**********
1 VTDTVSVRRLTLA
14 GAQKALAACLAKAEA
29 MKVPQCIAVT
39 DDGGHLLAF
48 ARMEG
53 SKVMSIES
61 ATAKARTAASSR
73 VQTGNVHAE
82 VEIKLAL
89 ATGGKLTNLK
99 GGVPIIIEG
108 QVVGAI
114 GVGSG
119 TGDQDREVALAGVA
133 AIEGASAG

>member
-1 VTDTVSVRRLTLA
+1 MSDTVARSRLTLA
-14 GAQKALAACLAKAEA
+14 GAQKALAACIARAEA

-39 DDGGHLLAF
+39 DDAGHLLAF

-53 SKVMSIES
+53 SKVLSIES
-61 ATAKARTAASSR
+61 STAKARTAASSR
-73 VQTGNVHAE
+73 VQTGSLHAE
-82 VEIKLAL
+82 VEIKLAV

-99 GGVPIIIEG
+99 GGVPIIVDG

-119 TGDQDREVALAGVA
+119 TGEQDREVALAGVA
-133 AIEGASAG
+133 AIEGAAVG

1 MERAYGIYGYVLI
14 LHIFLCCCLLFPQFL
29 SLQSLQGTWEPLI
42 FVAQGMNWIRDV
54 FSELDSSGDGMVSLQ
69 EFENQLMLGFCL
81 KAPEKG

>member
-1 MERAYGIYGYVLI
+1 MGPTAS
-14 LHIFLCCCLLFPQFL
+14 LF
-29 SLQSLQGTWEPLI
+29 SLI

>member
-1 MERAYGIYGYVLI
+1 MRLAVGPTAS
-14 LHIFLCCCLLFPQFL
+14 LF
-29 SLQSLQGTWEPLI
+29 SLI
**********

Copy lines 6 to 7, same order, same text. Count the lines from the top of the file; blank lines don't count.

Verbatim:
53 SKVMSIES
61 ATAKARTAASSR